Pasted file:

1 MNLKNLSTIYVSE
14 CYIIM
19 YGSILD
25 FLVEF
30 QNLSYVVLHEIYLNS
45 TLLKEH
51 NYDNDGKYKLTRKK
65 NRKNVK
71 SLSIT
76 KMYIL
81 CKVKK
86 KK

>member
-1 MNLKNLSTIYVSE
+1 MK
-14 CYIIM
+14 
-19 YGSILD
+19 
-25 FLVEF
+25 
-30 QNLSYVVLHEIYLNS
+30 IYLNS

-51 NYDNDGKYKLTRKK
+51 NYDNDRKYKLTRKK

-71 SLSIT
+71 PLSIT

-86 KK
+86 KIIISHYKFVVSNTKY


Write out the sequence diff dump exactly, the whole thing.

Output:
1 MNLKNLSTIYVSE
14 CYIIM
19 YGSILD
25 FLVEF
30 QNLSYVVLHEIYLNS
45 TLLKEH
51 NYDNDGKYKLTRKK
65 NRKNVK
71 SLSIT
76 KMYIL
81 CKVKK
86 KK

>member
-1 MNLKNLSTIYVSE
+1 MK
-14 CYIIM
+14 
-19 YGSILD
+19 
-25 FLVEF
+25 
-30 QNLSYVVLHEIYLNS
+30 IYLNS

-51 NYDNDGKYKLTRKK
+51 NYDNDRKYKLTRKK

-71 SLSIT
+71 PLSIT

-86 KK
+86 KIIISHYKFVVSNTKY